This paper discusses the legacy of Nikolai Antsiferov (1889–1958), a Russian historian who suggested a unique approach to urban studies in which literature played the key role. In the first section of this paper, the genesis of Antsiferov‘s conceptions of the study of urban history and the image of the city are outlined. The second section provides an analysis of his ideas on the literary image of St. Petersburg and the theory of literary-themed guided tours, which were articulated in his works of the 1920s. The finalsection of the article sheds light on the reception and legacy of Antsiferov‘s intellectual ideas in the modern humanities and assesses its significance in the modern context of interdisciplinarity.
The article introduces the new possibilities for the analysis of sociological views of Marx basing on the publication of his manuscripts, excerpts and epistolary heritage provided by the full academic edition of collected works of Karl Marx and Frederick Engels in the original languages (Marx-Engels-Gesamtausgabe, MEGA). It is shown that the manuscripts and original versions of “Capital” contain a number of ideas important for interpretation of sociological views of Marx (a commodity as the own result of the capital; private property as just a legal shell of the bourgeois economic relations; the logic and the stages of technological development on the basis of capital, etc.) which only fragmentary were reflected in the “Capital” itself. After the release of volume 1 (1867) Marx made several attempts to complete the “Сapital”, his preliminary versions of the books 2 and 3 show that he was evident of the core theoretical problems of the concluding parts of the book (such as the analysis of the reproduction of the total capital of the society and the explanation of the average rate of profit on the basis of the labour theory of value), but he never managed to solve them successfully. In the last period of his life Marx sparingly informed even his closest friends on the state and prospects of his work; many important ideas were not understood by them, including Engels who contributed to the formation of the orthodox “materialist understanding of history”. After Marx’s death, partly due to the complexity and difficulty of his theory, partly because of incompleteness of the drafts of the final parts of the “Capital” the Engels’ version of his ideas played an important role, influencing the largely popular interpretations of Marx’s theory. On their base, both the Historical Materialism and its criticism were formed. To enable an adequate perception of the heritage of Marx in the 21th century, the integration into the scientific discourse of those materials which became public only in the last decades is needed.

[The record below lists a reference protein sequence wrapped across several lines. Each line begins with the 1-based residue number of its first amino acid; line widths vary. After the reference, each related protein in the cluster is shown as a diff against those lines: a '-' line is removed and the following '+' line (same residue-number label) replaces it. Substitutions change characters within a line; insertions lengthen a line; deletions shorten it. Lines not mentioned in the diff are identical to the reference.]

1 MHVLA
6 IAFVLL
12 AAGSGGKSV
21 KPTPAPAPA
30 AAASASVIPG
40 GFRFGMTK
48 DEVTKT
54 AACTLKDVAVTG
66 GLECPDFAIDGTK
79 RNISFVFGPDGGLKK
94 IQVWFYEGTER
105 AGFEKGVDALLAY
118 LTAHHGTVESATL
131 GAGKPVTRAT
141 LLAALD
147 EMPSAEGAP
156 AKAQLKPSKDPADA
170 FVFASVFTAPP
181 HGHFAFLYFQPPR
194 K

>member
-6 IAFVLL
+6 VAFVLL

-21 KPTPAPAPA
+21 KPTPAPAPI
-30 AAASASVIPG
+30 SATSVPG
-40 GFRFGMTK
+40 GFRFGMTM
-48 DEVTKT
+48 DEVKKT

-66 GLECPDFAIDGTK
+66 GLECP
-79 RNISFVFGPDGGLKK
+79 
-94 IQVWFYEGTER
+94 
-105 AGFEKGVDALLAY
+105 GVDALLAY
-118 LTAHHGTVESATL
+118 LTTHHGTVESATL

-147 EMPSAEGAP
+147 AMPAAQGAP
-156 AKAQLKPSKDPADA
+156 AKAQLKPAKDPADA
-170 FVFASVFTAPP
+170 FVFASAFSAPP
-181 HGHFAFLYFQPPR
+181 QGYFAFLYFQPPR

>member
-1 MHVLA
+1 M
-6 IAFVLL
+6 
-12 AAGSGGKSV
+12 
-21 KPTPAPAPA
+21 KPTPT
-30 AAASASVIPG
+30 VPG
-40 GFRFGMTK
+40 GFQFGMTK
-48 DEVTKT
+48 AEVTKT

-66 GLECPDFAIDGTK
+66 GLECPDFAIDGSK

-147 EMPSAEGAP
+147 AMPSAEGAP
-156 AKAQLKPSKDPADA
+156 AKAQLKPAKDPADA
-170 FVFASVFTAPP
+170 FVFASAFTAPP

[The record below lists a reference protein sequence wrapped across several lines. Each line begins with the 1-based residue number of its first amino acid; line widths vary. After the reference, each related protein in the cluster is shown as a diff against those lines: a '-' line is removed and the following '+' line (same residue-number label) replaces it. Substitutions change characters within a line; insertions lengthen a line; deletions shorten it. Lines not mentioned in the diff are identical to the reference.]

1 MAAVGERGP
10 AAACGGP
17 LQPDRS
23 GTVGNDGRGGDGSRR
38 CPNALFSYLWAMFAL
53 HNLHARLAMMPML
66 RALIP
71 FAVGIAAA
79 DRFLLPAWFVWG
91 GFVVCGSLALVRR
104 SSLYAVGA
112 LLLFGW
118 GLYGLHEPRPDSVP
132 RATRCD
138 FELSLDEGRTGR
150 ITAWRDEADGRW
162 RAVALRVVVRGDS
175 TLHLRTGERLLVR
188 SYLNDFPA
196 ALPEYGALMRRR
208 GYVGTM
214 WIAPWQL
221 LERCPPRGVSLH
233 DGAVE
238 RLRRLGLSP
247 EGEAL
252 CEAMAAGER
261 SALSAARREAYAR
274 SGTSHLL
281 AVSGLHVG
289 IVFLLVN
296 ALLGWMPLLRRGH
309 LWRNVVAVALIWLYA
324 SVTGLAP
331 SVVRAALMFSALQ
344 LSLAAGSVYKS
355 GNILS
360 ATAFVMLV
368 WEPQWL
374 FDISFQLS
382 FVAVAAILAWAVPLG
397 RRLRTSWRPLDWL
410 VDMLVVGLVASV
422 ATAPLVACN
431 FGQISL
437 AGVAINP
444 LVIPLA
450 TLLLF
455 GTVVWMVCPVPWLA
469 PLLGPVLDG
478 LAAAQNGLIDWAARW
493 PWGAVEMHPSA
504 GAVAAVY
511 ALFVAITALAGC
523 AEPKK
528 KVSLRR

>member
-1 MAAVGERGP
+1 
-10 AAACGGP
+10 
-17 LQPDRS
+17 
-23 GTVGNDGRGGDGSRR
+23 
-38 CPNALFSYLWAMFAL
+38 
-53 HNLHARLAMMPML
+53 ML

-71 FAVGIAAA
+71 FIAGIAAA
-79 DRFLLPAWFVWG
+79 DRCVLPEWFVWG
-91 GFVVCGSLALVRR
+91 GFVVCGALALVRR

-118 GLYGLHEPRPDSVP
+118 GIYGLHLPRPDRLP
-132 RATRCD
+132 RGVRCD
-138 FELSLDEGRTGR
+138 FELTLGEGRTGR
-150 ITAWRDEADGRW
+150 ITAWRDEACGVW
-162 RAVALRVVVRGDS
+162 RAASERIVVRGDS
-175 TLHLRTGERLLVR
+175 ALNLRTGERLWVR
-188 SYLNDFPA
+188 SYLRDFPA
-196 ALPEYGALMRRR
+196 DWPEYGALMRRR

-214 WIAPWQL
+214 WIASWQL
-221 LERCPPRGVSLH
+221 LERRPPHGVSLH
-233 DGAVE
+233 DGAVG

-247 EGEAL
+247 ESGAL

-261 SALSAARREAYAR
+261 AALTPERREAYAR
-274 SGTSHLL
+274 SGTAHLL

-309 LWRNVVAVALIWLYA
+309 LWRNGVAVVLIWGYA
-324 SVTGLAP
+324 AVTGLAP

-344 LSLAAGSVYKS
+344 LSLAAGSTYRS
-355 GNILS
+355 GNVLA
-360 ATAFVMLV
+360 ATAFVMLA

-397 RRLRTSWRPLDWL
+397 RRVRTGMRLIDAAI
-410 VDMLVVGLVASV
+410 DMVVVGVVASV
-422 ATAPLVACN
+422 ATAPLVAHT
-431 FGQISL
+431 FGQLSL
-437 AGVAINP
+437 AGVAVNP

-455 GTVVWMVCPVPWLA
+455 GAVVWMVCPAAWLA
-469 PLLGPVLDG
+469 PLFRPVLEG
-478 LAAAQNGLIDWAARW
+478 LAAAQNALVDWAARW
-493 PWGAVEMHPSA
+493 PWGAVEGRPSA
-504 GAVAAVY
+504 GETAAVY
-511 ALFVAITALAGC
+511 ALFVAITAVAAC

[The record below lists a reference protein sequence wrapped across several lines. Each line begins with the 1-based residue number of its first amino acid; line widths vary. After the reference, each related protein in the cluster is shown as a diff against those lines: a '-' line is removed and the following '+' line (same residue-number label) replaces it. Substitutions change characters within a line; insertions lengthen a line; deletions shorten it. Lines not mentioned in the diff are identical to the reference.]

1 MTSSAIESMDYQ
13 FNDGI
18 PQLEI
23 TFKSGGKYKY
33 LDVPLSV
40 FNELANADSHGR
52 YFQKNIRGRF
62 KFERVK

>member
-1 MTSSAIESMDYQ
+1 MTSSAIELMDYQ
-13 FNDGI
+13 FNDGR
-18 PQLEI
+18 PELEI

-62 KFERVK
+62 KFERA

The aim of this paper is to examine Marina Tsvetaeva’s view of poet, poetry, and creativity. The novelty of the approach to the subject rests on singling out the key symbolic images and motifs which constitute the representation of the theme in question via “close reading” of M. Tsvetaeva’s work and describing their functioning as a system. The approach allows to discover the specifics of interpretation of creativity by the poetess. The motif of an artist as a chosen one turns out to be the key one. The gift of creativity is related in M. Tsvetaeva’s poetic universe with personified images of natural forces, Insomnia, Genius, Angel and Demon, which all manifest an ambivalence of the creative process and depict it as an “obsession”. The traditional images of lyre, Muse, gift of singing acquire non-trivial connotations in M. Tsvetaeva’s work. The motifs associated with the idea of creativity show that M. Tsvetaeva considers the poetic gift as an ability of “clear hearing” and “dreaming”, “fatal blessing” and “mysterious heat” (a simultaneous metaphor for the creative act and passion). The poet is viewed in M. Tsvetaeva’s artistic world as follows: heathen and warlock, seducer and seduced, sinner and saint, and also martyr doomed to drudge and rejected by the philistine crowd.